Some “Best American Sports Writing” introductions imbue their volumes with early energy. Others are fine, if forgettable.
The Best American Sports Writing 2000 is one of those unfortunate volumes with a detrimental introduction. Dick Schaap spends more than half of it mostly talking about how many famous friends he has and how cool that makes him, then gives a perfunctory final thought about how sports stories should always be entertaining, and when possible funny.
The problem is, none of the BASW 2000 stories are funny. What’s worse, too many of them fall flat.
James Hibberd’s “Poker Face” is about professional poker player Johnny Chan, but the essay doesn’t seem to have much to say beyond that he plays a lot of poker, and you kind of walk away from the story thinking, “so what?” Jeanne Marie Laskas’ “America is a Bull” is about a neither famous nor innovative bullrider, and his struggles aren’t enough to carry the central metaphor of the title.
And Jonathan Miles’ “Ay Caramba!…” is one of the worst fishing stories to appear in a BASW volume. Its lack of a point is matched only by a dense, meandering writing style that renders scenes all but indecipherable.
But by far the flattest of them all is Stephen Rodrick’s “Blown Away,” about a machine gun show and the militia communities surrounding Knob Creek in Kentucky.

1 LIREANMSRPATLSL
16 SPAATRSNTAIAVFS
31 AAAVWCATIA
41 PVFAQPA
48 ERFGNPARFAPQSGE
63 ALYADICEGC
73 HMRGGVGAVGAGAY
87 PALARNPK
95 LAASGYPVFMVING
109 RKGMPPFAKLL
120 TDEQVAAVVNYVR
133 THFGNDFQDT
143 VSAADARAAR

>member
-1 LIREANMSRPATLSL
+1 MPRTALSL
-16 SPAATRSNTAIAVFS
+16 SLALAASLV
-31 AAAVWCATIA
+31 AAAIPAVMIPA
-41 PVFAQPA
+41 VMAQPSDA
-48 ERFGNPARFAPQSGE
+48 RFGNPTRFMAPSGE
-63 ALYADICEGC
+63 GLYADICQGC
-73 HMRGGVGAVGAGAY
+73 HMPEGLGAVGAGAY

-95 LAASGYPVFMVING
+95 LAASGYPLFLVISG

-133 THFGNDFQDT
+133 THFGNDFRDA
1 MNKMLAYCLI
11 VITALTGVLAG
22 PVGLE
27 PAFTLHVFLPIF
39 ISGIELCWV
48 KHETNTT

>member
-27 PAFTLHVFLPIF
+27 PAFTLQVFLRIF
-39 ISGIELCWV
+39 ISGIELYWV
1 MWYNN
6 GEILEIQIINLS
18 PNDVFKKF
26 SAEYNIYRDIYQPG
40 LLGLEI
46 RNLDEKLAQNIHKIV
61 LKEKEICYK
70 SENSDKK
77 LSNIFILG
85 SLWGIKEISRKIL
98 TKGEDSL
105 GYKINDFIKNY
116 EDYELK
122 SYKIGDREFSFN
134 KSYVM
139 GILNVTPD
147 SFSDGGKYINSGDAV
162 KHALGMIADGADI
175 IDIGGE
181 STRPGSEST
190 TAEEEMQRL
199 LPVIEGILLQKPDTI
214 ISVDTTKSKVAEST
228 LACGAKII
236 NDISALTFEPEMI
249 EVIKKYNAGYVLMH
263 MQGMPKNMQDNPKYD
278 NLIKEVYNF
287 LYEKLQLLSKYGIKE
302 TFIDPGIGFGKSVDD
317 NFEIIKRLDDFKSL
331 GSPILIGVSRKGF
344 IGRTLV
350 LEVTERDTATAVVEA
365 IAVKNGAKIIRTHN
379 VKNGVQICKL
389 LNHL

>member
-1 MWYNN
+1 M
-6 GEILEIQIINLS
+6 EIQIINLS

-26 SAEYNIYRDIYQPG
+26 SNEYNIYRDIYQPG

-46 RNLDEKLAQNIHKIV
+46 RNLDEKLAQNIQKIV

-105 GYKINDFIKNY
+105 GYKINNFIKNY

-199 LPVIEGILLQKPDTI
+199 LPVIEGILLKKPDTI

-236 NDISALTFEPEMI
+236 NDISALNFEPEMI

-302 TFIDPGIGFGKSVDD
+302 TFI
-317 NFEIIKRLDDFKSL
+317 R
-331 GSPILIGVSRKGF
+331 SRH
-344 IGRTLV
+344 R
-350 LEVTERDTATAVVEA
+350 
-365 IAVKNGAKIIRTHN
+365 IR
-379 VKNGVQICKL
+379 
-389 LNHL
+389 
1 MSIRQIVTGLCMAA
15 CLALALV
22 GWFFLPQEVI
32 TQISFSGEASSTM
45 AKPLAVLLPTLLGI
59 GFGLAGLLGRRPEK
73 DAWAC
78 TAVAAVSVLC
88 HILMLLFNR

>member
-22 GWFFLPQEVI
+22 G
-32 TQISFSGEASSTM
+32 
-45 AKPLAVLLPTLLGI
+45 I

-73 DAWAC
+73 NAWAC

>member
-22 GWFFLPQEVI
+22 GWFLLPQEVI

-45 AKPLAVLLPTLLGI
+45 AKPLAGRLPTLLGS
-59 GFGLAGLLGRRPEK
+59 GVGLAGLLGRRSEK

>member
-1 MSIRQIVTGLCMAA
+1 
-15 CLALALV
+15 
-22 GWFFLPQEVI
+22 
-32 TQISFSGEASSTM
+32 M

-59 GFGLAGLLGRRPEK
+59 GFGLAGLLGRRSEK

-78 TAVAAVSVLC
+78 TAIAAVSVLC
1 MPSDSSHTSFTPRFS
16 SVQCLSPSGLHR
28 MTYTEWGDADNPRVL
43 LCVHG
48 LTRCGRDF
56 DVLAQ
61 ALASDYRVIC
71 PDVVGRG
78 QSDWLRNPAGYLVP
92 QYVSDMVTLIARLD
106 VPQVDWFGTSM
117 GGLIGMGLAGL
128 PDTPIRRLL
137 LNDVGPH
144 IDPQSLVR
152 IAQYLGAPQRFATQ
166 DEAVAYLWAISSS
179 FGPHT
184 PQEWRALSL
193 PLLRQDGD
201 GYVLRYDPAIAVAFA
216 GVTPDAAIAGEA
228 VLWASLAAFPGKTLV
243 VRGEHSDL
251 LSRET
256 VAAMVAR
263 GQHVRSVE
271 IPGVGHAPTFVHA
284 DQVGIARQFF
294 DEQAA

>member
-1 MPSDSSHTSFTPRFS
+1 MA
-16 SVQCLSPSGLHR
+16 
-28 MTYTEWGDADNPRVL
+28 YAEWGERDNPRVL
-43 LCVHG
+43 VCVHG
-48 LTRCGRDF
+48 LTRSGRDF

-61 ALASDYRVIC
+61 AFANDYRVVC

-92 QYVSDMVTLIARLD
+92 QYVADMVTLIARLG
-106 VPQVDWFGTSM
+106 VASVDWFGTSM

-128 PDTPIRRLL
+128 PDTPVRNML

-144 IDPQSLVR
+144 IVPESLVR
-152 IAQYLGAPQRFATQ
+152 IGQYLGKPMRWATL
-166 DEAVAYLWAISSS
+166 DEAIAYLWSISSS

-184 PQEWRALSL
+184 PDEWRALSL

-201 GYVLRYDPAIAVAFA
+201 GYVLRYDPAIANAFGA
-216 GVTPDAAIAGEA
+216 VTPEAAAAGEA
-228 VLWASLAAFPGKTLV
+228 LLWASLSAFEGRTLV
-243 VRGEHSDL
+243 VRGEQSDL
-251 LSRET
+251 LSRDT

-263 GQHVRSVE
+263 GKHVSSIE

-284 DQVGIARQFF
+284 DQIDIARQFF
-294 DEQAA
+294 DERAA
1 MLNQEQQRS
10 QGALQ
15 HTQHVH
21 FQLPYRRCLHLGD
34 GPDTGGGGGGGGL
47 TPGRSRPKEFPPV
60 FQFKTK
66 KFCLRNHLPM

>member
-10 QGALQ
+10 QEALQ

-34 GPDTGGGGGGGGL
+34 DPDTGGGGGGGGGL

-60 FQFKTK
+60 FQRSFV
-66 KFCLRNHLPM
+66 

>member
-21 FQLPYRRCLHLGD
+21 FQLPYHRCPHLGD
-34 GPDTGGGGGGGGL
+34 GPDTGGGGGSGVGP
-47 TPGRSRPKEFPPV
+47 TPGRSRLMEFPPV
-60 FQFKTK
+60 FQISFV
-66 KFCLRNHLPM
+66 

Plenty of great books don’t have particularly memorable opening lines. But there are some opening lines so awesome on their own that they create an energy that carries through to the final line several hundred pages later.
The best such example might be William Gibson’s Neuromancer: “The sky above the port was the color of television, tuned to a dead channel.”
But the second best, at least for me, is from Christopher McDougall’s introduction to The Best American Sports Writing 2014: “Death-row cells have better natural light than the Rite Aid in Lancaster, Pennsylvania, where you can only glimpse sky through the sad slit of a window above the checkout counter.”
Seriously, how awesome is that? If that doesn’t get you immediately pumped to read the rest, you should stop reading this blog, because I’m not sure the written word is really your thing.
The essay is about McDougall first experience watching the three-dimensional running style known as parkour. McDougall writes of the jolt of energy he felt watching these parkour runners, and how an especially well-written sports story can carry the same kind of electricity. Continue reading Book Review: “The Best American Sports Writing 2014″